Tuesday, December 6, 2011

SHEENA (1984)

PHENOMENALITY: *marvelous*
FRYEAN MYTHOS: *adventure*
CAMPBELLIAN FUNCTIONS: *sociological, metaphysical*

Sheena of the Jungle, created for Fiction House Comics in 1937 by Will Eisner and Samuel Iger, was a tough babe who swung around the jungle, trouncing marauding white traders and misbehaving black tribesmen alike.  There had been jungle girls in prose and film prior to Sheena, but none of them ever exerted as much of an iconic hold as this leopard-skinned blonde goddess.  To some extent the syndicated 1955-56 TV series, starring buxom Irish McCalla, had a similar effect on 1950s viewers, though the comic's publishers had faded into the mists by the time of the TV series.  Following that series, the 1984 film was thus the first major attempt to reviving the Sheena icon.

I don't know precisely what greased the wheels for this revival, but I'd imagine it had something to do with the success of both comic-book films like SUPERMAN I and II and pulp-style adventure films like RAIDERS OF THE LOST ARK.  Unfortunately, most of the films that attempted to coattail on these big-budget successes crashed and burned.  SHEENA-- sometimes given the subtitle "QUEEN OF THE JUNGLE" though I've never seen the subtitle on any version-- was one of these.

In my kidhood I only knew Sheena very vaguely, until I encountered a few reprints of the Fiction House comics.  I admired their straightforward approach to pulp-style action.  When SHEENA was announced as a big-screen project, I didn't expect another RAIDERS, but I hoped that it would at least be a good basic action-adventure, if only on the level of the better Tarzan flicks.

To say the least, I was massively disappointed in 1984, even though SHEENA's director was John Guillerman, who in the late 1950s was responsible for making one of the best of the Tarzan films, TARZAN'S GREATEST ADVENTURE.   Although Tanya Roberts was no less buxom than Irish McCalla, both the action and dialogue, which should have been RAIDERS-snappy, had the weaknesses of the SUPERMAN films with none of the virtues.  While it's probably impossible to blame a script penned by many hands on any single writer, I suspect that the culprit was David Newman, who had worked on screenplays for the first three SUPERMAN films.  I could tell that the 1984 SHEENA was straining for profundity in place of offering the sort of strong jungle-queen action seen in the comics.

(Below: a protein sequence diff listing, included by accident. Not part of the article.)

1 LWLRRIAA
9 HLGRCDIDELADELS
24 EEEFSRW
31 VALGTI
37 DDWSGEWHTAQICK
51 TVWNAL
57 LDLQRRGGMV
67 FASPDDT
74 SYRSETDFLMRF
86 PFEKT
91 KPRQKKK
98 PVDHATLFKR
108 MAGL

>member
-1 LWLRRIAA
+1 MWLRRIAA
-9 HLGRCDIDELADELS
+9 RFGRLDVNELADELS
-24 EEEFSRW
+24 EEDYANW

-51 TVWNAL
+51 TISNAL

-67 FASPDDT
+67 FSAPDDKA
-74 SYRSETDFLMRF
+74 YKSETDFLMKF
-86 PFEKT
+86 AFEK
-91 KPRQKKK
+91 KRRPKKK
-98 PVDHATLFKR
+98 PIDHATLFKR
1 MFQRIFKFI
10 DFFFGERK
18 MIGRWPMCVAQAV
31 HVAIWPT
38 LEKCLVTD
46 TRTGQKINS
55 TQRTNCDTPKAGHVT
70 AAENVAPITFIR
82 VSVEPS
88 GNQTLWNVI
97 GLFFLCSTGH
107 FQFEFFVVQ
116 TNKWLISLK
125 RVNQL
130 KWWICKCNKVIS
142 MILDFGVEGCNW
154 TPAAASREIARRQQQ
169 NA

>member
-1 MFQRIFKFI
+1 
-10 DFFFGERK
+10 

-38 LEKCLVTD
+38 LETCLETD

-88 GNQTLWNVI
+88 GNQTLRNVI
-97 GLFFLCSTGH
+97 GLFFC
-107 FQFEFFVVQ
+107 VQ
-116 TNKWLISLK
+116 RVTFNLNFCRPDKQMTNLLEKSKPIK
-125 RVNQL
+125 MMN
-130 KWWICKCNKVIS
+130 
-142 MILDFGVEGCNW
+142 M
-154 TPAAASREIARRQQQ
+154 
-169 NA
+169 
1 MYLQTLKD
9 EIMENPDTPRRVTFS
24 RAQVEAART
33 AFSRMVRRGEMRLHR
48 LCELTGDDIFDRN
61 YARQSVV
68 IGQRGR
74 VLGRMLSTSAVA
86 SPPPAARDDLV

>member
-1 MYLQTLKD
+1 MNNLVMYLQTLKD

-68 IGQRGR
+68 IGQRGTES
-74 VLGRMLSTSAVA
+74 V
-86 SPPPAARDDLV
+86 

Strong plotting is not the highest virtue in action-adventure films.  Many of the best ones, from THE ADVENTURES OF CAPTAIN MARVEL to the aforementioned RAIDERS, work well by creating some "maguffin" that both heroes and villains must pursue in order to sort out their differences.  The fault of SHEENA is not that the plot is loosely constructed, but that none of the scenarios it supports are very impressive.

The opening is the only place where the film touches on the mythic with any success.  Sheena begins as a small girl named Janet, who goes along for an African adventure with her parents.  Her father, a doctor, seeks out a mysterious tribe called the Zambulis because it's rumored that their land contains a special earth able to heal almost any injury.  Almost as soon as the doctor and his family arrive in Zambuli territory, they find evidence that the healing rumor is true.  The Zambulis don't appreciate the white people snooping around their sacred grounds, but don't drive them away either.  Janet's mom and dad take it into their heads that the secret of the healing earth may lie in the local sacred mountain Gudjara, and descend into a cave to investigate it.  Gudjara, apparently more irritated than the Zambulis at these incursions, shivers in the throes of an earthquake that buries both intruders. Little Janet tries to save her parents but fails.  As the tribe arrives on the scene, they spy the orphaned Janet apparently coming out of the cave.  The tribe's female shaman then proclaims that there's an old Zambuli prophecy asserting that "when the sacred mountain cries out, a golden girl-child shall come from the depths of Gudjara"-- a girl who will grow to become the protector of the Zambulis.  The tribe thus adopts Janet, rechristening her as "Sheena," and for the rest of the film, Sheena acts pretty much as if she was in truth spawned by the mountain, frolicing with animals and making no further reference to her lost parents.

As origins go, this isn't a bad one, though it has only minor points in common with the one from the comic books.  The 1984 film does expunge any sense that Sheena might be worshipped as a "white goddess," as was the case with many of the original Sheena's predecessors: instead, the white heroine is simply a protector to a marginalized tribe, thus removing the stigma of the "superstitious African."  Further, the healing earth isn't the only real magic in Zambuli country: the tribal sorceress's visions are real, and she has a talent for telepathically summoning animals, a talent she teaches to Sheena.  The only major problem with this section of the film is the decision of the writers to name the tribe's shaman "Shaman."  As most readers of this review will know, this is not a word of African origin. It's about as ridiculous as inventing a Celtic wizard and naming him "Houngan."